The fit is true to size and was on the short side initially, but stretched to a perfect fit after a few runs. I do note the rear Achilles collar area might use some mellowing as it is quite rigid, high and vertical and not as padded as I might like. The tongue rotation could be worked on with a broader and maybe thinner tongue and/or a gusset

Altra is to be commended for evolving, and rising to a 4mm drop shoe delivering a snappy very light trainer that while not a plush one is quick, stable, and retains the anatomical fit and clearly felt toes in the game front ride Altra is known for. 

Sam’s Score: 9.29 / 10

Ride (50%): 9.2  Fit (30%): 9.3  Value (15%): 9.5: Style (5%): 9.5 


Altra FWD Experience Video Review (9:37)

6 Comparisons

Index to all RTR reviews: HERE Roadtrailrun 

Altra FWD

7.7oz  / 218g (men’s US9)

32 mm heel / 28mm forefoot ( 4mm drop spec) 


Altra Rivera (RTR Review)

8.9 oz  / 252g (US9)  29mm heel / 29mm forefoot

The Rivera is over an ounce heavier, lower stack and of course zero drop. Its Slim fit is for sure less accommodating than the FWD’s and is almost too narrow for my narrower to medium foot. Rivera has a firmer not as inspiring or as quick rolling a ride. Any day of the week FWD for me. And same applies versus somewhat higher stack Torin.

Hoka Mach 5 (RTR Review)

men's 8.2oz  / 232g (US9) 29mm heel / 24mm forefoot. 

Somewhat lower stack with a similar foam feel, the Mach is somewhat heavier and has a slightly more flexible forefoot. Very similar shoes. If you need more front room go FWD, if you don't flip a coin.

Hoka Mach X (RTR Review)

8.92 oz / 253g (US9)  39 mm heel / 34 mm forefoot (5mm drop spec)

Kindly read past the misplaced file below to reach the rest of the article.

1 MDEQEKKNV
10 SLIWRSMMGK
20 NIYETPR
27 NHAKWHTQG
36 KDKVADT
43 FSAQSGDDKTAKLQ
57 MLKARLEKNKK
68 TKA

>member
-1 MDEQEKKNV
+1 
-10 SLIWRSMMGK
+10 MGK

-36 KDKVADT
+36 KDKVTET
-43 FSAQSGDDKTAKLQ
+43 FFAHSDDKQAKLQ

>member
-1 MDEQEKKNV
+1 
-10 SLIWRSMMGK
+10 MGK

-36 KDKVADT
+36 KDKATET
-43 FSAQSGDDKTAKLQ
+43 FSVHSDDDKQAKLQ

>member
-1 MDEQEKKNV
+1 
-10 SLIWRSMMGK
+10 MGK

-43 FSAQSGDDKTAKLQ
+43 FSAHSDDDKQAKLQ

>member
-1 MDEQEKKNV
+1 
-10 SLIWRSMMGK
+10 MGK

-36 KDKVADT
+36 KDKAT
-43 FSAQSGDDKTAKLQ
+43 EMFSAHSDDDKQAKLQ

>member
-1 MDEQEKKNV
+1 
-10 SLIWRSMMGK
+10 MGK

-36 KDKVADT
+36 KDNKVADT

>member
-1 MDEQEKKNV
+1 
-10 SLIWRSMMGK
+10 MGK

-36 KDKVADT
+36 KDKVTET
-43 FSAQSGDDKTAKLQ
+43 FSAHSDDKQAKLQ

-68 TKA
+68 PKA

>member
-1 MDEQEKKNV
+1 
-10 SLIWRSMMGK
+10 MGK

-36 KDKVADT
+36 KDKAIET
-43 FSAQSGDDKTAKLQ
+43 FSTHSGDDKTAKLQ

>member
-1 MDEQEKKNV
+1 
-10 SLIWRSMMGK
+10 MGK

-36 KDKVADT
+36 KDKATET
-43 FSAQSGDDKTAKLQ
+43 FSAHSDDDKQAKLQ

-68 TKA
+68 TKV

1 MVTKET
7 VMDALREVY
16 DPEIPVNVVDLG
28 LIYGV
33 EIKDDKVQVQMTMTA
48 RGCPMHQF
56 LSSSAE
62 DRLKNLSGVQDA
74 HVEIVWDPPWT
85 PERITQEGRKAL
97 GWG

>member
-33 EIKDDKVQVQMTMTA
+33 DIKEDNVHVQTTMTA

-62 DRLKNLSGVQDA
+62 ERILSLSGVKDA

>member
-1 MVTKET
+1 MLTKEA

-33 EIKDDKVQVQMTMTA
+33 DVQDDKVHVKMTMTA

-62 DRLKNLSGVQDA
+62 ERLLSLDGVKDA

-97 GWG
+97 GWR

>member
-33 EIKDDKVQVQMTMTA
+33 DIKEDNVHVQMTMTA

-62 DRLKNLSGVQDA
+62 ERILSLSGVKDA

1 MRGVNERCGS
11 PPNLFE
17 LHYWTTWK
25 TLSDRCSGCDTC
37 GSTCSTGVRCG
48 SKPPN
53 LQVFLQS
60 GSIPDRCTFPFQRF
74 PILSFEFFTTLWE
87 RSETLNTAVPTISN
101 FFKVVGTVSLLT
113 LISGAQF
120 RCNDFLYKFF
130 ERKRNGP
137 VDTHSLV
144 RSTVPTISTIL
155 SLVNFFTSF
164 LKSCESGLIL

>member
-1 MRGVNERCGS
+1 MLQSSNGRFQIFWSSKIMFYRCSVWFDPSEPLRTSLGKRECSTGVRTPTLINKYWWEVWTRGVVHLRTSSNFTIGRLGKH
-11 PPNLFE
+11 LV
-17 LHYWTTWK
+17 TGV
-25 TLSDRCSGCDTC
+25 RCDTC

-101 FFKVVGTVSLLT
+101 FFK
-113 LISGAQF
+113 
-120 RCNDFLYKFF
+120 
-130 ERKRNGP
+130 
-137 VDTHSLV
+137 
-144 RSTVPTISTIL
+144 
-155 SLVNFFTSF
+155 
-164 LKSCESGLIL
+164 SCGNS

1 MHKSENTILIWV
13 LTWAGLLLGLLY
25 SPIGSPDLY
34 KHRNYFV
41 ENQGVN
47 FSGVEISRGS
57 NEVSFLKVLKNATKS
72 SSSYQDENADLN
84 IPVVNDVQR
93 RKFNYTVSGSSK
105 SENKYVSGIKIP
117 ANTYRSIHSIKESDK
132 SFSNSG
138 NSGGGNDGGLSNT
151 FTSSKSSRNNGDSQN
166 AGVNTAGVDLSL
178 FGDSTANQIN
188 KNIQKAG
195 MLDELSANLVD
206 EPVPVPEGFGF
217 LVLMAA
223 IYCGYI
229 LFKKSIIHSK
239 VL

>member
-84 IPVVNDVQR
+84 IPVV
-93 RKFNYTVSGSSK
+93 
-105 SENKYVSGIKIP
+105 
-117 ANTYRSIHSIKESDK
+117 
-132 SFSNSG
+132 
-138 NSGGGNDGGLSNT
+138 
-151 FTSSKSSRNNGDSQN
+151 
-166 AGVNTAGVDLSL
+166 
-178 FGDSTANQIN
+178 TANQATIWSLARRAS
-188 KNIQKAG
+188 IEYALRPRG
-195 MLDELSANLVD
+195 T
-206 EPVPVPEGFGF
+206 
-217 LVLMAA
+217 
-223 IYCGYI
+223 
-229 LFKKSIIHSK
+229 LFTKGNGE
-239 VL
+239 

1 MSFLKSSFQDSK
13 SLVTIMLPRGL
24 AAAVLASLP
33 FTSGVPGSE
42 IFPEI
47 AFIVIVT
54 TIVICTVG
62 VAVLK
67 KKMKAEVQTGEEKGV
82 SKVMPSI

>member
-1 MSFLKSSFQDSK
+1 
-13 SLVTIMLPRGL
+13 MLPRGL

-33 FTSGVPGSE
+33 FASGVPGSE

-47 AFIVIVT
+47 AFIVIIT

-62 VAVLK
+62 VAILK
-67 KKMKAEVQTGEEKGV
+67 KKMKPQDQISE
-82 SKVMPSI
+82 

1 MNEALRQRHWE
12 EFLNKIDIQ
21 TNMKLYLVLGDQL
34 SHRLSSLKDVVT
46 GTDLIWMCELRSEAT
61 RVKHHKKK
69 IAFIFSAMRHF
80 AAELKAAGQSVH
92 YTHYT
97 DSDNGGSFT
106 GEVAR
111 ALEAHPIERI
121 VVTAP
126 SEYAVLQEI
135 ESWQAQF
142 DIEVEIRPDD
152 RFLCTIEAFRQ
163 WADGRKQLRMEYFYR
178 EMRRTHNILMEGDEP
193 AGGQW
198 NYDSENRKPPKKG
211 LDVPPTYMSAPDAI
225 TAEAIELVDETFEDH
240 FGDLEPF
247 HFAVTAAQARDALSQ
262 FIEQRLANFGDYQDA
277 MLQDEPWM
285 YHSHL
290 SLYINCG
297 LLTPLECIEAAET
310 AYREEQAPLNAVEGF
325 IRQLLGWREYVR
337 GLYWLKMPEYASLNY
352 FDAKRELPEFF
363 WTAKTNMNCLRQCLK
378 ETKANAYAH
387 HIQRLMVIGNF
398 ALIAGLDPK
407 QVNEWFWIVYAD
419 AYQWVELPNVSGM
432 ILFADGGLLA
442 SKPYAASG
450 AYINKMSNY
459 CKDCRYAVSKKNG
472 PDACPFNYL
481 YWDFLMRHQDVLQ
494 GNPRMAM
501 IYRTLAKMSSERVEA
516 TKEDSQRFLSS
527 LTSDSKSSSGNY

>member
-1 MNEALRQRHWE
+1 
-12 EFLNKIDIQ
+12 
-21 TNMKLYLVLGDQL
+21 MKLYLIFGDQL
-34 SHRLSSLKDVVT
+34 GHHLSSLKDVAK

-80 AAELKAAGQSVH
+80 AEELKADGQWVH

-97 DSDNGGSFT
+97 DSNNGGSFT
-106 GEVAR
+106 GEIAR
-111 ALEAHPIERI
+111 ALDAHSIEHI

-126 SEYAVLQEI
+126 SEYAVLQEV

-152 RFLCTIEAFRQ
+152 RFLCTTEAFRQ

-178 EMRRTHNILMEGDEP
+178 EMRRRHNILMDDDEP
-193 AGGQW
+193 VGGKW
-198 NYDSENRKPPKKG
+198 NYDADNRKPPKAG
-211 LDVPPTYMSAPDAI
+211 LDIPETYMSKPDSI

Hoka newest Mach adds a PEBAX plate and a layer of PEBA foam. It is yet more stable than the FWD with what we found to be a quite blocky heel that has it not as easy to run at slower paces as the FWD. While it is higher stack and has PEBA foam in the mix, the plate makes it about as firm (and responsive) as the FWD but slightly more cushioned overall. I consider both more uptempo in focus and found the FWD easier fitting and running.

Saucony Kinvara 14 (RTR Review)

6.8 oz  / 193g (US M9) 

31 mm heel / 27 mm forefoot, 4mm drop

At about the same stack the softer riding Kinvara is over 1 oz lighter and its softness is felt as a bit mushier than FWD. Its upper is lower volume, narrower and lighter.. The FWD has a more confident, decisive and stable ride. As a daily trainer of the more uptempo variety given its rubber outsole which gives it more response than the midsole as the outsole of the Kinvara,  I prefer the FWD in this match up. 

Salomon Aero Blaze (RTR Review)

8.36oz / 237g  (US9) 31 mm heel, 23 forefoot ( 8 mm drop spec)

While higher drop at 8mm vs 4mm, the Blaze and FWD have a similar ride. Both have firmer more responsive as opposed to energetic bouncy rides and a sense of being moved “forward” to a solid stable toe off platform. I do find the FWD upper more comfortable if a bit less performance secure.